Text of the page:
New research reveals secrets of former subglacial lakes in North America

June 14, 2016
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Geologists at the University of Sheffield have provided a unique proof of existing the subglacial lakes in North America. Scientists have revealed former subglacial lakes and their drainage routes beneath the ice sheets. For the first time, geologists investigated an extremely strange flat spot and associated no-water-in-it channel in Alberta, Canada. In such a way science had discovered the former existence of a lake, which trapped beneath an ice sheet during the last glaciation era.

Geologists found out the former subglacial lakes and their drainage routes beneath the ice sheets. These relict lakes are no longer covered by ice, so scientists now able to reconstruct the picture–what the lake look like, and how it drained from the landforms. An article in the Nature Communications suggests the lake existed as a shallow lens of water which repeatedly drained through channels cut into the bed.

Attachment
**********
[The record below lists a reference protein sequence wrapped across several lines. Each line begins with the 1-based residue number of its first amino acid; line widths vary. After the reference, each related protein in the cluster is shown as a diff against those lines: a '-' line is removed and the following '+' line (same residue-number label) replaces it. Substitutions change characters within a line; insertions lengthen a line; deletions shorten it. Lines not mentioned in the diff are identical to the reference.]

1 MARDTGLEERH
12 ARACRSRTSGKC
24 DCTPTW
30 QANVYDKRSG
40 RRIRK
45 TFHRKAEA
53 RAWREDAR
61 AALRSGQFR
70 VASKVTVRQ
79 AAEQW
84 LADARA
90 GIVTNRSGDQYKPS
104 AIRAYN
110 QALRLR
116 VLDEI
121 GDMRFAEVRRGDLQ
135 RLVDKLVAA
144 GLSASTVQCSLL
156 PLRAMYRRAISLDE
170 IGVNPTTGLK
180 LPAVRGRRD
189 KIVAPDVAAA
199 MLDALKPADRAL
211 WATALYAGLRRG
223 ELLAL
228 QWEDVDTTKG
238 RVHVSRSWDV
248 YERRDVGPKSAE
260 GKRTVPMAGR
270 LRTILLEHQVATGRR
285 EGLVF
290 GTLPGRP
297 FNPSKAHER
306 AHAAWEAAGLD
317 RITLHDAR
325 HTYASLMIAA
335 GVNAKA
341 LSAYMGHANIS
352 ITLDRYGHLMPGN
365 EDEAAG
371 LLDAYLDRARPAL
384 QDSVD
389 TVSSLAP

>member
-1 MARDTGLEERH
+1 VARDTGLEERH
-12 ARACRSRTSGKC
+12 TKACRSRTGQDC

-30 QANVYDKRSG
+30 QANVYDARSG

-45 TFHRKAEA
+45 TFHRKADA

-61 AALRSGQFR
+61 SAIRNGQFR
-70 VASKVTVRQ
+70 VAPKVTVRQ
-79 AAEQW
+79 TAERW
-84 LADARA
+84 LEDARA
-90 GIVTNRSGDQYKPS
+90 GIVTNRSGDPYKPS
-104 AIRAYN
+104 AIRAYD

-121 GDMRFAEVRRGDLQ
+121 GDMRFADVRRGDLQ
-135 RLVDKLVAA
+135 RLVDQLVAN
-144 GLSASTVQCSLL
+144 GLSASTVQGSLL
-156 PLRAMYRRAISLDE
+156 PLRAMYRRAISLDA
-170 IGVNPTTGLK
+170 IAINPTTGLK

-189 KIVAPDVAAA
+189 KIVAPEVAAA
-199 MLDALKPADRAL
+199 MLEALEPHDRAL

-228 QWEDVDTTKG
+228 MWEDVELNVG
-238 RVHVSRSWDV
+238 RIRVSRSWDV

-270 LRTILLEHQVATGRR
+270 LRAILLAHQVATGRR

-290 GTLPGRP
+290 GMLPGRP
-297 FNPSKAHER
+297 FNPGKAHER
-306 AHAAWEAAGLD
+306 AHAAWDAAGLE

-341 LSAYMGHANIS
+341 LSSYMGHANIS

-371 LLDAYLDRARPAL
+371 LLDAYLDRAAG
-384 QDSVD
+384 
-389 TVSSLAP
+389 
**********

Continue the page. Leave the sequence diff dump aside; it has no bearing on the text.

Geographer Dr Stephen Livingstone from the Department of Geography at the University of Sheffield applied the geomodelling method for their theory of former subglacial lakes on Earth. Beneath the Antarctic and Greenland ice sheets, the subglacial hydrological system has an important component, which able to store and rapidly drain any volumes of meltwater. This mysterious drainage process is not fully understood by the scientists, as well its influence on the ice flow itself.

According to Dr Livingstone:

” Our results provide key constraints for the investigation of modern subglacial lakes beneath the Antarctic and Greenland ice sheets.”

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